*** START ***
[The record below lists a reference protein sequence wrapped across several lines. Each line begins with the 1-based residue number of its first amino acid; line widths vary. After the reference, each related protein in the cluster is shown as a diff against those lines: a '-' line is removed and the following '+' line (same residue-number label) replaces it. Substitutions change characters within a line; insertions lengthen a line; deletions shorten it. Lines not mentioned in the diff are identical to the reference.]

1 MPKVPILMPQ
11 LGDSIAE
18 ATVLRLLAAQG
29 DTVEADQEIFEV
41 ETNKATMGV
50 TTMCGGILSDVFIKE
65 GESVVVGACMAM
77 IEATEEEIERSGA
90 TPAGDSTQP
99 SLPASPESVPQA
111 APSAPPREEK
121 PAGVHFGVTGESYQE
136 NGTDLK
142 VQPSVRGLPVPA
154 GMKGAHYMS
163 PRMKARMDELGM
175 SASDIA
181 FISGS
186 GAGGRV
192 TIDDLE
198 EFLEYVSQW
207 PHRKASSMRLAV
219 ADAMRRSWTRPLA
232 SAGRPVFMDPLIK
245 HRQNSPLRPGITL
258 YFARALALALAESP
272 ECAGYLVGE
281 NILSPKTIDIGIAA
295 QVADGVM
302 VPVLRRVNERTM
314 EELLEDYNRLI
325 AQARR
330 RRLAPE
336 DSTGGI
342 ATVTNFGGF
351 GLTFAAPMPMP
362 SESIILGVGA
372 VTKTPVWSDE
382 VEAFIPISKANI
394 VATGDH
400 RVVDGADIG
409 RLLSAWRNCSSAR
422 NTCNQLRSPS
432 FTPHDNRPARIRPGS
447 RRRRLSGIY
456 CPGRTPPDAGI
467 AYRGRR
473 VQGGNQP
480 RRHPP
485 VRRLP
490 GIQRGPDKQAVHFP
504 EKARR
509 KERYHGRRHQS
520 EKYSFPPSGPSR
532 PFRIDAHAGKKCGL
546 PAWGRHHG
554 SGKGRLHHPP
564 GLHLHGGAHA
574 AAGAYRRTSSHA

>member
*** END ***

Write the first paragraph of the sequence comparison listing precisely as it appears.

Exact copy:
[The record below lists a reference protein sequence wrapped across several lines. Each line begins with the 1-based residue number of its first amino acid; line widths vary. After the reference, each related protein in the cluster is shown as a diff against those lines: a '-' line is removed and the following '+' line (same residue-number label) replaces it. Substitutions change characters within a line; insertions lengthen a line; deletions shorten it. Lines not mentioned in the diff are identical to the reference.]